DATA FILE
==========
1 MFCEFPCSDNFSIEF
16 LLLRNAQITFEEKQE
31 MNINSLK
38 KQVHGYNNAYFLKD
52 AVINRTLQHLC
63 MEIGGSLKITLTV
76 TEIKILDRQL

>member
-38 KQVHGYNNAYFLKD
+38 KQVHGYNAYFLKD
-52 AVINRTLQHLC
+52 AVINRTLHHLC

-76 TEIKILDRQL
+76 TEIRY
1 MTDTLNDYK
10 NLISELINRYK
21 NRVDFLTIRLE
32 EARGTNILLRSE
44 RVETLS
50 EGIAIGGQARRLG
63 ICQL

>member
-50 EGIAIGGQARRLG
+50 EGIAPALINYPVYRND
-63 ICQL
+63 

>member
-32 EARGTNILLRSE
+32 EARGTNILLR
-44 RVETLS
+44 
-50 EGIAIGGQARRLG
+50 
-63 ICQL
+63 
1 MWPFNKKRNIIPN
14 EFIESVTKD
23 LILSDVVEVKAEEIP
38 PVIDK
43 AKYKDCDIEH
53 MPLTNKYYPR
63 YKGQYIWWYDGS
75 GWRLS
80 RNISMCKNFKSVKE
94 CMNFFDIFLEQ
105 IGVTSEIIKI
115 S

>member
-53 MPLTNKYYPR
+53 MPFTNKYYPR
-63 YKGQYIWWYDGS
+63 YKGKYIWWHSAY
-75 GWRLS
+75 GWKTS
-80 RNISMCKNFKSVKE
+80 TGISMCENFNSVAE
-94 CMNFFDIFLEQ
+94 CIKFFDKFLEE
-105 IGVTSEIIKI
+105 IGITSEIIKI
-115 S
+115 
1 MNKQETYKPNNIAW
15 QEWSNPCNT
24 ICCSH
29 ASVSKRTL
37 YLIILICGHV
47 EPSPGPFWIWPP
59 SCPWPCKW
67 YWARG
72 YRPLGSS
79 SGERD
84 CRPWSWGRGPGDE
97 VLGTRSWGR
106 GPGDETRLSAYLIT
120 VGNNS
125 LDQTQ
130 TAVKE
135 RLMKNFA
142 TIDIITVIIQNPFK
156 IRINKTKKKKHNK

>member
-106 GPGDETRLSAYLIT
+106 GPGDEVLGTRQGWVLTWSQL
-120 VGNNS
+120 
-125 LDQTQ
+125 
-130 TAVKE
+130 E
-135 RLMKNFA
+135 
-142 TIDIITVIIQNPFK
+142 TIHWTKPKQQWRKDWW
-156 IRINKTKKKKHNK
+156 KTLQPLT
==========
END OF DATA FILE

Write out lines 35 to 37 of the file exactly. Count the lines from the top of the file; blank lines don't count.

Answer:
+63 
1 MWPFNKKRNIIPN
14 EFIESVTKD